LONDON (Reuters) - Pakistan has yet to decide whether it should launch a full-scale military operation in the Waziristan tribal areas to tackle Pakistani Taliban militants, Interior Minister Rehman Malik said on Sunday.
But he told Reuters in an interview in London Pakistan would take whatever action was needed to flush out the Tehrik-e-Taliban Pakistan (TTP) -- who he described as "the front face of al Qaeda" -- from the tribal areas bordering Afghanistan.
The army, which drove out the Pakistani Taliban from the Swat valley northwest of Islamabad earlier this year, has been reluctant to send ground troops into the militants' stronghold in South Waziristan, relying instead on air strikes.
But it is expected to come under fresh pressure to launch a ground offensive after two bomb attacks on Saturday raised fears the Pakistani Taliban were recovering from the death of their leader, Baitullah Mehsud, in a U.S. missile strike in August.
"We are very much doing our targeted action on Baitullah Mehsud's group," Malik said.
"Whether we really need a real good big operation like Swat in North Waziristan, in South Waziristan, we are considering it and at the appropriate time we are going to take action."
He said he was confident Pakistan had broken the back of the Pakistani Taliban but that bomb attacks were likely to continue until the militants in the tribal areas were dealt with.
"Let's not forget, it's not only the TTP which is operating there. There is also al Qaeda and proscribed organisations," he said. "We have broken the back of the Taliban but what about the main handler which is al Qaeda?"
Analysts say any ground offensive into Waziristan would likely cause heavy army casualties since it is much larger than Swat and more inaccessible. The army may also be running out of time before the winter snows make an offensive extremely hard.
Many analysts say Pakistan is acting only against militants which became a threat to itself, like the Pakistani Taliban, while leaving alone those focused on fighting in Afghanistan or on targetting India.
But Malik rejected U.S. complaints the Afghan Taliban led by Mullah Omar were operating from the town of Quetta in Pakistan's Baluchistan province, in the so-called "Quetta shura".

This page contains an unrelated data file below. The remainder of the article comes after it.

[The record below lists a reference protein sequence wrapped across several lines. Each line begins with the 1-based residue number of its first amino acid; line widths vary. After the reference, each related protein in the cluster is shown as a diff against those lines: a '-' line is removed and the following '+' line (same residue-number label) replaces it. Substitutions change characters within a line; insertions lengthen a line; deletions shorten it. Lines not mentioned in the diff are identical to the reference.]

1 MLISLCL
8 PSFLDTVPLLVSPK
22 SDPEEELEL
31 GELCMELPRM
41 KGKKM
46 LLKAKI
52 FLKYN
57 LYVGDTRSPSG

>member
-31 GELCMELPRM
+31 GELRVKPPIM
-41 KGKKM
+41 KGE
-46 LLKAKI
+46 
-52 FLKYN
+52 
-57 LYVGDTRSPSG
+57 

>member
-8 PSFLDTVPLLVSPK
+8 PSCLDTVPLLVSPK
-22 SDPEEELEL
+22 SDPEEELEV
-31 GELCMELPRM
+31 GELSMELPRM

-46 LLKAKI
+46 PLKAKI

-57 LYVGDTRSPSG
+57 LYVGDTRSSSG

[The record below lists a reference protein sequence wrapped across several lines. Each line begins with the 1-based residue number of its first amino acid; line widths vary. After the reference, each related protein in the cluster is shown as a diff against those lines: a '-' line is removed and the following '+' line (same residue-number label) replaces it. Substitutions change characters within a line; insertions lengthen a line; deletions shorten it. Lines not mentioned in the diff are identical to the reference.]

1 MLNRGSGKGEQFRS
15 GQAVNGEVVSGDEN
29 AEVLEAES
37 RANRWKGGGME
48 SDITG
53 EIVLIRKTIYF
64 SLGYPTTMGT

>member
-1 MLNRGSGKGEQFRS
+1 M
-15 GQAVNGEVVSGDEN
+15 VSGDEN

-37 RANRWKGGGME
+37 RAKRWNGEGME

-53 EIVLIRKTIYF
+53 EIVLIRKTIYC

"Over and again this topic has been coming up. But Quetta shura according to us does not exist in Quetta," he said.
"What we are requesting to the U.S. and U.K. and all other stakeholders, please give us real-time information. If you know that they are present you must be knowing their names, details ... if there is any sign of Quetta shura, we will smash it."
He also said Hafez Saeed, the founder of the Punjab-based Laskhar-e-Taiba militant group blamed for last year's attack on Mumbai, would be arrested if there were evidence against him.
India believes Saeed masterminded the assault on its financial capital and has been incensed by what it sees as Pakistan's failure to act more quickly against him and other militants based in Pakistan's heartland Punjab province.
"I assure you that we are on it, and also Hafez Saeed has been included in the investigation of the Mumbai attack," Malik said. "He has already been interrogated. Yes, been interrogated. He is now being investigated."
But he said Pakistan needed evidence that would stand up in court, and said India had been slow in handing over information, including what he said was a four-month delay in providing the confession of the lone surviving gunman from the Mumbai attack.
Pakistan has already put seven men on trial over the Mumbai attacks and Malik said he was confident they would be convicted.
India has refused to resume a formal peace process with Pakistan until it takes more action to stop Pakistan-based militants from launching attacks on India and in Indian Kashmir.
The foreign ministers of the two countries held talks on the margins of the U.N. General Assembly in New York on Sunday but stopped short of announcing a resumption of peace negotiations.
Editing by Sanjeev Miglani